Now that we have some idea of how the ANOVA works, we will see an example of how to use it in a practical situation. Assume we are a marketing firm and observing the sales of a particular product  popularly sold as cereal-O manufactured by the fictitious company Fermibot Mills. The events have unfolded as follows.

• Last year the top management at Fermibot Mills have been dissatisfied with the way the low sales volume. The forecasting department have been way off in their prediction as this was a new product and they had no prior information to extrapolate from.
• Towards the end of the last fiscal year, the management has decided to launch an advertising campaign hoping to boost the sales this year.
• The data across the key regions has been collected and its our job as analysts to see if the ad-campaign has been really useful. The data is tabulated below.
 Sales in Millions Region 2015(Pre Ad) 2016(Post Ad) Connecticut 67 66 Deetriot 58 60 Kansas City 60 69 Tulsa 61 57 Dallas 59 60 Austin 65 73 Santa Cruz 61 53 Las Vegas 60 56 Seattle 62 64 Manhattan 62 66 Orlando 62 63 Miami 60 53 Maui 63 54 Houston 55 60 Tampa 59 62 St. Louis 62 74 Memphis 69 56 Everglades 62 62 Mean Sales 61.50 61.56

One might say that the ad campaign has done nothing whatsoever, but the ANOVA result says otherwise. Let’s have a look.

 Groups Count Sum Average Variance 2015(Pre Ad) 18 1084 60.22222 16.18301 2016(Post Ad) 18 1090 60.55556 48.84967 ANOVA Source of Variation SS df MS F P-value F crit Between Groups 262.3333 1 262.3333 8.067739 0.00755717 4.130018 Within Groups 1105.556 34 32.51634 Total 1367.889 35

We need to look that the following items from the table. The F value (8.067738) is greater than the critical value of 4.130018. This means that the equality of the means is rejected. What happened?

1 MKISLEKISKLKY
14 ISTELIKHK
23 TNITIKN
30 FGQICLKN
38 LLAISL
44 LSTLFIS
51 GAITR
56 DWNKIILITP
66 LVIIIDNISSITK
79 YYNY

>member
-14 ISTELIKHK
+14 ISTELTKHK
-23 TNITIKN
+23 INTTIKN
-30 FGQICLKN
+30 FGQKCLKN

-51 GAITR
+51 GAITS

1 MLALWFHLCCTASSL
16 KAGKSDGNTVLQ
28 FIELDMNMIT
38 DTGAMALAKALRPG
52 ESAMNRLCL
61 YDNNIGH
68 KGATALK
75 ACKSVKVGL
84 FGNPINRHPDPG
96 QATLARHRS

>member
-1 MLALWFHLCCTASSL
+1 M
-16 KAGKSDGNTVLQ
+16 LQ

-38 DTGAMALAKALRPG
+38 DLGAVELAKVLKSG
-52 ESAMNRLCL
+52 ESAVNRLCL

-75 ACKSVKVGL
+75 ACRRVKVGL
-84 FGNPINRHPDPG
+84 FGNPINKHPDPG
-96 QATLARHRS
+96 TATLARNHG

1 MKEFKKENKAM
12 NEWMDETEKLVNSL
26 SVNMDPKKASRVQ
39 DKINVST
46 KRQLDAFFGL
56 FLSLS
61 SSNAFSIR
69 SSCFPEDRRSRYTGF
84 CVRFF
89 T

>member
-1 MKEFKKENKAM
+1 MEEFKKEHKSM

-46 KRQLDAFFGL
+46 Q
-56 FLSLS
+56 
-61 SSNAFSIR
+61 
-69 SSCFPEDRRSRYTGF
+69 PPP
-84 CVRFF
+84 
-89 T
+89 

The mean of both the columns (seen as 61.50 and 61.56) apparently indicates that there has been no change to the sales after the Ad-campaign. But the means fail to say one thing. They do not say anything about the variability within the data. If we go back to the table, we see that the Between groups variation is very high as compared to the Within group variation. Also note that the variance in the sales for the 2016 has almost tripled to 48.84 from the previous year where it was only 16.18.

We can hereby summarize the following aspects about the ad-campaign.

• The ad-campaign certainly did something even though the mean sales have not seemed to be affected at all.
• The campaign affected the sales negatively in some regions. Example: Memphis with an decrease of 13  million in sales.
• The campaign affected the sales positively in some regions. Example: St. Louis with a   increase of 12 million  in sales.
• This means that the campaign has not been unsuccessful at all. It simply differed in its appeal to the customers across various demographics (here the demographic segments being various cities).
• The next step would be to analyse details of the effect of the ad campaign and may be plan on devising a specific plan to a particular geographic region.

I hope this example has been helpful. This is only one of the uses of ANOVA. Extensions of this technique can be used in variety of other situations.

Source Code:

The mathematica source code used for the analysis can be see here.

End of the post